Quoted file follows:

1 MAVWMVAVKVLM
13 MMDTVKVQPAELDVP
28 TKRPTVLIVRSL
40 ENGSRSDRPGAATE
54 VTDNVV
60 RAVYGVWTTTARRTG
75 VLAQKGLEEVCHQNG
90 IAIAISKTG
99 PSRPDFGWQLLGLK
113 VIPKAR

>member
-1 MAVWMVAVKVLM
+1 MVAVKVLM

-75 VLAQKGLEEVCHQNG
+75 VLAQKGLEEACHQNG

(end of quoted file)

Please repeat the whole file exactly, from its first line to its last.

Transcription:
1 MAVWMVAVKVLM
13 MMDTVKVQPAELDVP
28 TKRPTVLIVRSL
40 ENGSRSDRPGAATE
54 VTDNVV
60 RAVYGVWTTTARRTG
75 VLAQKGLEEVCHQNG
90 IAIAISKTG
99 PSRPDFGWQLLGLK
113 VIPKAR

>member
-1 MAVWMVAVKVLM
+1 MVAVKVLM

-75 VLAQKGLEEVCHQNG
+75 VLAQKGLEEACHQNG